I am on Facebook. I found a lovely essay there by another Facebook member, Brenda Harris. I received her permission to copy her words here. What she expresses is a very important principle that I believe and that I wish I could explain to everyone. Ms. Harris articulates it wonderfully.
Love your enemies as yourself is good psychological advice as well as sound spiritual counsel.
You might not want to admit that you have enemies, but we all do. A friend is someone you like, while one who is not a friend is someone you do not like – perhaps because you do not know them.
The word ‘enemy’ comes from the Latin in + amicus (not friend). The root of amicus (friend) is amare, ‘to love.’ So a friend is someone you love, and an enemy is someone you do not love. An enemy is someone who represents something negative within yourself that you do not know or do not accept. An enemy is someone on whom you project some unconscious aspects of yourself.
You cannot like or love someone you do not know. In order to love your enemy you have to know them, and in order to know them you have to know yourself enough so as not to project onto them aspects of your shadow self.
I recently spent several hours in a government office in a developing country trying to get some paperwork done. I was going through an inner struggle about the real situation I was in. I found myself alternating between thoughts of criticism about the inefficiency the clerks were demonstrating, and thoughts of me admitting that I did not understand why they acted the way they did. I wanted things to proceed more quickly and I could see how that could easily be done. I was projecting my mentality, expectations and attitudes onto the situation. On the other hand, these people had been doing this work for years in a culture and in a government department that was unknown to me. There was no way I could understand without learning much more than what I knew. But the situation did not lend itself for teaching me what I did not know.
So often this is the kind of situation we find ourselves experiencing. We do not understand, and the situation does not lend itself to be understood at the time. And whenever we do not understand we always project our own thoughts and feelings about what we want and what we think.
Projection is never about the situation, so it never reveals any further understanding to us. Projection is about ourselves. It comes from an unconscious place within ourselves where we feel unfulfilled or lacking in some way. That is, we want something and therefore impose our feelings and thoughts on a situation through uninformed judgement, criticism or making demands. It is very easy to make enemies in this way.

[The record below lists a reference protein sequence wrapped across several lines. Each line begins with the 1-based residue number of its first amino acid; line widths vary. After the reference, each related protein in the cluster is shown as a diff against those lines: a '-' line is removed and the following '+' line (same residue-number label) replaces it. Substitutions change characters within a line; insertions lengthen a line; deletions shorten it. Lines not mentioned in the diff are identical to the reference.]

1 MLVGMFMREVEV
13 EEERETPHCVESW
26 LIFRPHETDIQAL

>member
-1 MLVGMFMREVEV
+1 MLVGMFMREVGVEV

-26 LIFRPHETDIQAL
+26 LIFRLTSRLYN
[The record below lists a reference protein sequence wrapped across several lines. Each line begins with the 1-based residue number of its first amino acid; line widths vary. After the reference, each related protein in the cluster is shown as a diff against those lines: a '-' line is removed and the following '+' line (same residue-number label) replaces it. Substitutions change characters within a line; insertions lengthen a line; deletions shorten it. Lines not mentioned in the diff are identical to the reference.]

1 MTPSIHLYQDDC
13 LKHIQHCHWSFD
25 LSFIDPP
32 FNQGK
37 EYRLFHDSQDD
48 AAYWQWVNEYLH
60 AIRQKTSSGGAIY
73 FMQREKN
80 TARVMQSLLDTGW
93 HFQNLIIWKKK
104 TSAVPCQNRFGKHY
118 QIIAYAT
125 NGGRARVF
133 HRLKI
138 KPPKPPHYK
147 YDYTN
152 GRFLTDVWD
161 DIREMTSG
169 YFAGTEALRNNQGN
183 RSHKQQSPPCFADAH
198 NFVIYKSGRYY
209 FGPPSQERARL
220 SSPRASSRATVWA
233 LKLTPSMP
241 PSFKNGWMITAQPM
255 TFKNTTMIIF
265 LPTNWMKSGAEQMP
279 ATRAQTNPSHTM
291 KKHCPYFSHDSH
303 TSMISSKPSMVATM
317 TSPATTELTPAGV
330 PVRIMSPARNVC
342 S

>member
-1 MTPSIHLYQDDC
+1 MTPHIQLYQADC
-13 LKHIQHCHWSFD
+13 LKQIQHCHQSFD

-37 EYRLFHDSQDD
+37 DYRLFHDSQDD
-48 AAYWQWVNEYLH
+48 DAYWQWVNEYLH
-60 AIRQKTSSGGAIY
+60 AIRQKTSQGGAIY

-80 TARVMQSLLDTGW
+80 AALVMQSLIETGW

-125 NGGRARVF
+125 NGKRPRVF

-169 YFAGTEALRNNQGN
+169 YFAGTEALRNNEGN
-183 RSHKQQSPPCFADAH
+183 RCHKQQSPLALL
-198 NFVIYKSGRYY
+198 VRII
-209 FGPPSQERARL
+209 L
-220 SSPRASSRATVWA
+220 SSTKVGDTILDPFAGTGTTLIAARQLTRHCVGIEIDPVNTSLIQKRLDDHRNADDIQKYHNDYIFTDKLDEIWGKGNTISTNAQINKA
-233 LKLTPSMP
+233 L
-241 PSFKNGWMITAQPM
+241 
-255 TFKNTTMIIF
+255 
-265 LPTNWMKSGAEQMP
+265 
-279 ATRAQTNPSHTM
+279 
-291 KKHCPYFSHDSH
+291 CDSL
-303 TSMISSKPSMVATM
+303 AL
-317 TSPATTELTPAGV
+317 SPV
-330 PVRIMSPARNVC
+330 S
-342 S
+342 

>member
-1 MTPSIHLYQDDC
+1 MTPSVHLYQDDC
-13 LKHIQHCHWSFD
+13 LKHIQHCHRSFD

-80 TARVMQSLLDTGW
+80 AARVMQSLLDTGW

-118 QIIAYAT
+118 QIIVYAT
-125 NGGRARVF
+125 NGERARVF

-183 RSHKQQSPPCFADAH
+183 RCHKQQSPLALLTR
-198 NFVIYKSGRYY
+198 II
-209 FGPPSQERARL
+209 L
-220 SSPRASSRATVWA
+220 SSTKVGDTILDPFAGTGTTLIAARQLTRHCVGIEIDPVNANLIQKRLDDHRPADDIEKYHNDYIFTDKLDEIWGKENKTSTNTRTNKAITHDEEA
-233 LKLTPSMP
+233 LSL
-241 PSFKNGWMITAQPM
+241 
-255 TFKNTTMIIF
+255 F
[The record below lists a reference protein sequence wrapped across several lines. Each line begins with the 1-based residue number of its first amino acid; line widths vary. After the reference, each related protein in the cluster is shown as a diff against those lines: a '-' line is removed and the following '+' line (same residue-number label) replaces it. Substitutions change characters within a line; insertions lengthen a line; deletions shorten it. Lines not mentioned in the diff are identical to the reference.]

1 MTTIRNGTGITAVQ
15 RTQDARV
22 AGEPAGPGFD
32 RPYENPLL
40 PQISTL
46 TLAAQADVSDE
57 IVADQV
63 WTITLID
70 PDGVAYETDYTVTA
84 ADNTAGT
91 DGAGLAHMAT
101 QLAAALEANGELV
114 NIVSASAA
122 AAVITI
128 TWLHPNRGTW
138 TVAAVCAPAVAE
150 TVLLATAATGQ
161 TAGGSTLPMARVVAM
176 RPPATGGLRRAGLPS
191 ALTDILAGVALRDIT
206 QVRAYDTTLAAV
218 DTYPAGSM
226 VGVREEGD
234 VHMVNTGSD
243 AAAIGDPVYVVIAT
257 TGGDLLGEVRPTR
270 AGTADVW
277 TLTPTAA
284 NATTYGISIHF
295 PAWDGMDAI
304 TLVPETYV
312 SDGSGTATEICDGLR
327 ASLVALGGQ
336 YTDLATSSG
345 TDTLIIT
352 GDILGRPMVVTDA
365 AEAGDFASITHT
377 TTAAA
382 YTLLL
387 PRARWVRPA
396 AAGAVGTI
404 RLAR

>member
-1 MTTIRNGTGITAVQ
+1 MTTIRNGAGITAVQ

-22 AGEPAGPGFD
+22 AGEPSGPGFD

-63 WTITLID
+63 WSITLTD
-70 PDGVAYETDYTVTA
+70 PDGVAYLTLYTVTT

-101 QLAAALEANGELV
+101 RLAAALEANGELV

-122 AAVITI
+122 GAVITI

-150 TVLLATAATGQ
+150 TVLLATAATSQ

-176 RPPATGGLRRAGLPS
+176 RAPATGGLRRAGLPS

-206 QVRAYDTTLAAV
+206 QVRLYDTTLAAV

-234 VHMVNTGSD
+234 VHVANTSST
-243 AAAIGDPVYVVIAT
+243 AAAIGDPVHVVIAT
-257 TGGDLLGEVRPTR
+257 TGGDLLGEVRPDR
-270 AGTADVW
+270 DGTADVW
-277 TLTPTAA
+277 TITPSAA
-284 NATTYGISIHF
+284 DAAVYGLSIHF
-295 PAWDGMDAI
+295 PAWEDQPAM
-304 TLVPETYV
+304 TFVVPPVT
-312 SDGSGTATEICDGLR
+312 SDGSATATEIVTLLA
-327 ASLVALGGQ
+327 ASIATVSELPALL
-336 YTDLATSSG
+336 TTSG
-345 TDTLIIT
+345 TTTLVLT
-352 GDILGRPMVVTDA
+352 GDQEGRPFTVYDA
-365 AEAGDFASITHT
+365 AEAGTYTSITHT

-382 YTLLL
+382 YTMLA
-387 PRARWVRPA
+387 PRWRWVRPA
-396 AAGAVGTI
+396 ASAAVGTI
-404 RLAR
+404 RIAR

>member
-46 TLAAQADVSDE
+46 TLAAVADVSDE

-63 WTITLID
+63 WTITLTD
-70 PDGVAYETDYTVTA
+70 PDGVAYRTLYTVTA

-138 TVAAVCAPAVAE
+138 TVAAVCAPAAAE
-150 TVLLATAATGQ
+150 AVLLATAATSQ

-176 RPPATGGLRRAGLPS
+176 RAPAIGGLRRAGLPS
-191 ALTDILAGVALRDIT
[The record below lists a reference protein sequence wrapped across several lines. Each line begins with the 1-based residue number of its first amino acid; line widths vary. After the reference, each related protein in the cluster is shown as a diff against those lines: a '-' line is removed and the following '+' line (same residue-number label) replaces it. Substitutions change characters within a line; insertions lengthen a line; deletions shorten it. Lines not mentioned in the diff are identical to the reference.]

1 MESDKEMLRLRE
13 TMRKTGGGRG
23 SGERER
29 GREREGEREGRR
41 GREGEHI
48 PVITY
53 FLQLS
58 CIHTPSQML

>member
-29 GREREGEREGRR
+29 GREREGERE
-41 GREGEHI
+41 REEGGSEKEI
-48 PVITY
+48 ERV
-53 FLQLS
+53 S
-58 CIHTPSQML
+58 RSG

Whenever we criticise or make demands based on personal desires, we alienate others. They do not feel loved or appreciated by us. And we obviously do not love or appreciate them.
Anyone we meet – even in places like government offices – can be a friend, someone to love. But it takes an effort when they are different from us – when they act or behave differently, when they look different, when they have different beliefs or lifestyles, or when they do not meet our expectations.
We must make an attempt to understand. If we do not succeed in gaining accurate understanding with our minds, we can then approach them in other ways. Understanding is also possible with the heart. The heart accepts; it does not judge. When we know something with our heart what we know is that there is a cause why something is the way it is, and that cause is valid. The heart accepts the limitations of a person or situation and values whatever efforts are being made. The heart is altruistic and therefore accepting and tolerant of others. It is not preoccupied with self-centered interests.
When we open our heart to another we can transcend our emotional reactions and self-centered desires. Often, however, this is not easy because we feel those emotions so strongly. One of the qualities that turns on the heart significantly and strongly is appreciation. Appreciation is not an emotion that arises spontaneously, but a soul quality that we can choose. The more often we choose to be appreciative the easier this choice becomes and the more frequently is our heart open to give and receive love.
Heart is a word that refers to many different levels of our being. Essentially, it is the love aspect of soul, capable of making direct, intuitive contact. Soul love is not emotional; it is highly impersonal and intelligent, capable of grasping the essence without any projection on our part. When we activate this centre through choosing to appreciate we simultaneously activate the physical heart’s intelligence which then resonates the brain’s intelligence, bringing our whole being into alignment with soul, with appreciation, with love. In this state of love we accept ourselves. In this state we then love our enemies because we have made a connection with their soul. The enemies are now friends because of our heart-centred choices.
1. What situations or people do you find difficult to appreciate?
2. What expectations or projections on your part get in the way of appreciating them?
3. With eyes closed, and in a relaxed meditative state, focus on your heart and the quality of appreciation. When you have it, then visualize someone whom you have difficulty seeing as a friend, and direct this appreciation toward them.